When one thinks of the best pipelines among Canadian dividend stocks, investors tend to look at Enbridge (TSX:ENB) and TC Energy (TSX:TRP). True, they are certainly among the most notable and reliable income stocks on the TSX Index. However, let’s throw another name into the mix – Pembina Pipeline (TSX:PPL).
Pembina has a market cap north of $16B and is one of the largest mid-stream companies on the TSX Index. Over the past year, the company has unperformed its peers and has lost approximately 30% of its value. This is in stark contrast to the company’s strong history.
It is the second best performing pipeline over the past handful of years and with returns of 65%, it is tops among all TSX listed pipelines over the past decade.
The question, is the recent underperformance an opportunity?
Strong Financial position
First, let’s take a look at Pembina’s financial position, which is among the best. It has a current ratio of 0.71 and a quick ratio of 0.54 – both of which are second only to Keyera (TSX:KEY).
Market Cap: $19.42 billion
Forward P/E: 14.91
Dividend Growth Streak: 9 years
Payout Ratio (Earnings): 156.52%
Payout Ratio (Free Cash Flows): Premium Members Only
Payout Ratio (Operating Cash Flows): Premium Members Only
1 Yr Div Growth Rate: 5.00%
5 Yr Div Growth Rate: Premium Members Only
Stocktrades Growth Score: Premium Members Only
Stocktrades Dividend Safety Score: Premium Members Only
As they operate in a high capital industry, pipelines tend to carry high debt loads. Although this is normal, there could come a point where the debt load could become an issue. One need only look at Inter Pipeline’s (TSX:IPL) recent struggles with their flagship project, Heartland, to see how this kind of thing can impact cash flows and subsequently, the all important dividend.
In Pembina’s case, the debt load is quite manageable. It has a long-term debt to equity ratio of only 68 and a total debt to equity (D/E) ratio of only 70.44. Worth noting, these are best in class and Pembina is the only TSX-listed pipeline with a D/E below 100.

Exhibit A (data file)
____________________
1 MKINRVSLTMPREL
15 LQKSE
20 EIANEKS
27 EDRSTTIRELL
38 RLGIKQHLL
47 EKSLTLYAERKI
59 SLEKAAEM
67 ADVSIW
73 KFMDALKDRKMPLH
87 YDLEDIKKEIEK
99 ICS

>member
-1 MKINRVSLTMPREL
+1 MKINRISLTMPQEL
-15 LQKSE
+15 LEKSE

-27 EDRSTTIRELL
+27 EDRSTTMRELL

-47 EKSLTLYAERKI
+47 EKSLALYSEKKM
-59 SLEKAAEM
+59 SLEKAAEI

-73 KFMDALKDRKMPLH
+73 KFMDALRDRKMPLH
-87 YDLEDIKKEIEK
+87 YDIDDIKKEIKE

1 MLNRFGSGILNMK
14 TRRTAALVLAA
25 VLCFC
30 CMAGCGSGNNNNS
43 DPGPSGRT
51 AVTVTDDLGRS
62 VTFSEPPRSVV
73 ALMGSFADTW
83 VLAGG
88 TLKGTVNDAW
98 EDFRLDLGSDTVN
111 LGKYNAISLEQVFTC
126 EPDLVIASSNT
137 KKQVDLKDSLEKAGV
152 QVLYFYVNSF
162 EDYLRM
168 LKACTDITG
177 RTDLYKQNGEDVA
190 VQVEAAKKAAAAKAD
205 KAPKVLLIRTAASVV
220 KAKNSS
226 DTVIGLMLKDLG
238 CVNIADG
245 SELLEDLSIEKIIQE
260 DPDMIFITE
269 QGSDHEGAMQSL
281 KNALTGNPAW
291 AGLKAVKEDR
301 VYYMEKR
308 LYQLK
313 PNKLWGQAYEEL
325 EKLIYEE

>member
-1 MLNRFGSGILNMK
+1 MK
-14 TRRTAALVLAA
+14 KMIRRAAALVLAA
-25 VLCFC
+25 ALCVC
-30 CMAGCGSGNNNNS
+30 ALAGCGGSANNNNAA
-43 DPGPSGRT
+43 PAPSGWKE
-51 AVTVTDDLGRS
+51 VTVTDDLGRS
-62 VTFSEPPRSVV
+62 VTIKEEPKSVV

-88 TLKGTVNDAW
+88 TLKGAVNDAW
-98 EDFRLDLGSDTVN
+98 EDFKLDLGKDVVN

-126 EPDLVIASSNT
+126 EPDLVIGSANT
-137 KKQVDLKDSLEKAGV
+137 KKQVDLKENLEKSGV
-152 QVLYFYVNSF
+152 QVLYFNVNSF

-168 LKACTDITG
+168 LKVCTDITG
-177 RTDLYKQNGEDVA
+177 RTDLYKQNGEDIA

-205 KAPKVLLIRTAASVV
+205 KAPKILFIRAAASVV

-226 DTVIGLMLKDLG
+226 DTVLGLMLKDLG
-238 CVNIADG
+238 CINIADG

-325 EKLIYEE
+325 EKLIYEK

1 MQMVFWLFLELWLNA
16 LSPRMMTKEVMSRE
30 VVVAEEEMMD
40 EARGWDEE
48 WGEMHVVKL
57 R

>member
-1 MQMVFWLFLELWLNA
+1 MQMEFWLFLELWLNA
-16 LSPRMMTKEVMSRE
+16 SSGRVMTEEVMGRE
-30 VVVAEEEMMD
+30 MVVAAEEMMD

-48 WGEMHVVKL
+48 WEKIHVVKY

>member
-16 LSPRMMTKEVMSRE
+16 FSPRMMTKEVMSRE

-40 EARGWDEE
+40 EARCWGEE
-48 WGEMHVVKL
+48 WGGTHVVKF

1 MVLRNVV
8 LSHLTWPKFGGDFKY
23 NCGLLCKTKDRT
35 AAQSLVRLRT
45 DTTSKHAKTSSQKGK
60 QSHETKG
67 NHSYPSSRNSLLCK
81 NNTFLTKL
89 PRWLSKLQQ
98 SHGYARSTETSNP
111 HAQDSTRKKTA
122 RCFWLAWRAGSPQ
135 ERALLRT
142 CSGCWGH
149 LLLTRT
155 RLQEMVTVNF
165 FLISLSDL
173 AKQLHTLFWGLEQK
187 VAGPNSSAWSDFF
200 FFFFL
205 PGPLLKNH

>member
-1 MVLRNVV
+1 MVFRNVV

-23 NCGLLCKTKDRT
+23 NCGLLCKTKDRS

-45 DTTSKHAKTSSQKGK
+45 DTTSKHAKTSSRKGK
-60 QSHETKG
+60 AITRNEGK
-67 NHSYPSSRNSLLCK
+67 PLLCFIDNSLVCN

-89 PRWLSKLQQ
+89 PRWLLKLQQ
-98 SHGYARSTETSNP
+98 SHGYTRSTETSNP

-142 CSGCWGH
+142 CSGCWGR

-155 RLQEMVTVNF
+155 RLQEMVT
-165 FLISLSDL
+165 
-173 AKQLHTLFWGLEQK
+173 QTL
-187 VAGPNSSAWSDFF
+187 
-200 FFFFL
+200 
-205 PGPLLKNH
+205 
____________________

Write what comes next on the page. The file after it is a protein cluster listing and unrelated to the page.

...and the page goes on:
We’ve talked about Inter Pipeline's Heartland issues, and increased costs ultimately set the company back. Executing big projects on time and on budget is of the utmost importance in the industry.
So how has Pembina done?
Once again, Pembina comes out looking really good.
The company has an impeccable track record of execution. Pembina has a backlog of $11B worth of capital projects in the works and expects to place $1.1B of that into service by the first half of 2023. This will enable the company to continue growing cash flows for years to come.
Cash flows that will support the dividend. Pembina is a Canadian Dividend Aristocrat and Canadian Dividend All Star, owning a a nine-year dividend growth streak. Over that period, Pembina has raised the dividend by mid-to-high single digits and there is no reason not to expect similar growth moving forward.
The company has respectable payout ratios against adjusted cash flow from operations and fee-based distributable cash flow of 60% and 72% respectively. Worth noting, 95% and 72% of adjusted EBITDA stems from fee-based and take-or-pay contracts.
Pembina aims to payout out less than 100% of fee-based distributable cash flow and in 2021, that guidance is forecasting a ratio of around 71-75%.
Also worth noting, the company’s current cash flows are sufficient to cover the dividend, capital projects, and share repurchases. That’s right, Pembina’s capital investment program is fully funded by cash flows. All things considered, Pembina is likely to extend its dividend growth streak to a decade in 2021.
If investors are looking for a reliable income stock with consistent and reliable capital appreciation, Pembina is certainly worth another look. It has a proven track record of execution, a dividend that is well covered and a capital program that will provide consistent growth.